/ GDPR

Achieving GDPR Compliance: Episode VI

As we're now just a few weeks away from May 25th, here's a fresh update on where we're at on our journey towards GDPR compliance.

In my last update, I talked about the findings of our external audit and about the fact we were about to be audited by the UK's Information Commissioner's Office (ICO). That's now happened, so I'll share some of the results of that and also update on where we're currently at.

The audit

So, on February 21st, a chap from the ICO rocked up to grill us over two days about our various approaches to information security. To be clear this wasn't a GDPR audit per se, but it did look at how we go about securing personal data.

As I mentioned in my last post, the key areas of focus were:

  • Governance and risk management
  • Managing third-party suppliers
  • Monitoring, auditing and testing
  • Business continuity
  • Data breach reporting, monitoring and management
  • System access
  • Physical security

And so that's what the bloke concentrated on; reviewing our documentation, asking myriad questions, taking a 'look see' at our people, processes and systems, all to form a broad understanding of where our organisation currently is, when it comes to ensuring that the rights of individuals are being upheld.

It wasn't particularly gruelling, for two keys reasons:

  1. We're a well audited firm, so have plenty of experience
  2. We always put our cards on the table, i.e. provide honest answers to questions

The second reason is particularly important. No matter how good a firm thinks they are, in terms of doing the right things, there's no better reality check than someone completely independent scrutinising you and providing challenge. It's how companies improve; self-reflection, but also a willingness to be shown the way, where necessary.

Anyway, how did it go?

The findings

At the end of day two of the audit, the auditor provided some initial feedback, which was generally very positive. It wasn't definitive, nor was it necessarily accurate down to specific detail. It was general, simply based on the answers provided and his appraisal of our people, processes and systems.

But it was positive.

The follow up was a more detailed report, containing specific observations and recommendations.

And also a 'score'.

ico_audit_scoring

As you can see, we scored 'Yellow', which as the chart says, means there is a reasonable level of assurance that we're doing the right things around managing individuals' privacy, but that also we can and need to do some more.

This is in all honesty what we expected. We certainly didn't expect 'Green', but then I would personally be very surprised if anyone shaded that colour, because I don't expect any organisation to be fully compliant with the GDPR, come May 25th.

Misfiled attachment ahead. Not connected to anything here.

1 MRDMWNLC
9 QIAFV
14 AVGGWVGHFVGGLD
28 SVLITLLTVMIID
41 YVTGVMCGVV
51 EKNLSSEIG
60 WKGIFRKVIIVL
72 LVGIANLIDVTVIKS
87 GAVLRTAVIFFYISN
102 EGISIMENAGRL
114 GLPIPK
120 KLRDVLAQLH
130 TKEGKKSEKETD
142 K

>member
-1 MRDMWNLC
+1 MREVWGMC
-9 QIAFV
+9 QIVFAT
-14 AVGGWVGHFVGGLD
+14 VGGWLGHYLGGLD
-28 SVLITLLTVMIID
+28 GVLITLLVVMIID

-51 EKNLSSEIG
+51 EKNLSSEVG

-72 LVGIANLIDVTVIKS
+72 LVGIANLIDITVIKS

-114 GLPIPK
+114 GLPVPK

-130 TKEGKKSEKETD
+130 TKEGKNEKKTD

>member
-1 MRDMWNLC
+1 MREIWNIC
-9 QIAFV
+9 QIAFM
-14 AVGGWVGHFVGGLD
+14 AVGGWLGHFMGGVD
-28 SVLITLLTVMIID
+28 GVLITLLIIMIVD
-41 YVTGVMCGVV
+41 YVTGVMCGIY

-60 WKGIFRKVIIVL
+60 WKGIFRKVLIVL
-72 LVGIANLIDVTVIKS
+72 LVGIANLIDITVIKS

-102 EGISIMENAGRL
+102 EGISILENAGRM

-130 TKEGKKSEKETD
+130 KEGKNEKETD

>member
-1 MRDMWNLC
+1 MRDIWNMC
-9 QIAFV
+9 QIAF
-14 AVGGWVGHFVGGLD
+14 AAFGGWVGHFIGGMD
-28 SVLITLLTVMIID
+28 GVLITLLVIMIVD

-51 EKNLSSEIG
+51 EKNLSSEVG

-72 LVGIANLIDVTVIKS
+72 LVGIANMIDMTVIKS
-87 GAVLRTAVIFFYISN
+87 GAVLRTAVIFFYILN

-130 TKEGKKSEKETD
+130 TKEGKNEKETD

I would have been disappointed with anything less than 'Yellow' though, as we do some very good stuff around information security and as far as we are reasonably aware, the things we need to do are well known and on a plan.

So, 'Yellow' felt right and we were fairly pleased with that. It was effectively a confirmation of our own view and in practical terms, meant we could just continue with our improvement / compliance work.

To provide a little more detail, the key findings were:

  • Physical security is in good shape
  • Logical security is in good shape
  • We take seriously the findings from other audits and act on them
  • We can do more around our management of policies
  • We can do more around governance (we are actively recruiting for a Head of Security)
  • We need to be more consistent in how we manage incidents

And actually, these were / are already things we know, so again, the auditor's views were a fair reflection of our own reality.

Nearly time

OK, so we got our report from the ICO and it pretty much chimed with our own thoughts, but what's happening now, in the run up to May 25th?

Well, loads! Here's a summary:

  • Our compliance / HR / regulatory people are finishing off changes to policies and processes
  • Our legal people are reviewing said stuff, to ensure they say the right things
  • Our learning and development people are working out comms plans and training materials for the entire business
  • Our software teams are making changes to systems to ensure we meet the requirements of such things as consent, personal data management and so on
  • Our senior managers are (to their credit) taking the lead in ensuring the above things are happening, rather than seeing the GDPR as yet another 'compliance project'
  • GDPR remains on everyone's lips, which tells me it's being taken seriously, by a company that cares

Curiously and back to my point about enforcement, the ICO is still to this day posting tweets with advice for firms taking their "first steps towards GDPR compliance". This tells me they recognise that many, MANY orgs won't be ready come deadline day, but they're trying to engage as many as possible.

Firms doing the right things and paying attention to the legislation have nothing (or at least very little) to fear. That's my opinion.

Closing point

I saw a tweet at the back end of last year that raised the proposition that 'GDPR fatigue' was a thing. I think it's a good shout and having worked on it with my colleague for a year, I have to say I'm really feeling it.

That said, compliance isn't an aspiration or a choice. It's a statutory requirement, so the effort expended in the interests of compliance has two primary objectives:

  1. Acting lawfully
  2. Respecting the privacy of individuals

Point two is all the motivation needed.

My next and final post in the series will be after May 25th. I hope you've found it interesting and maybe even useful.

Thanks for reading. :)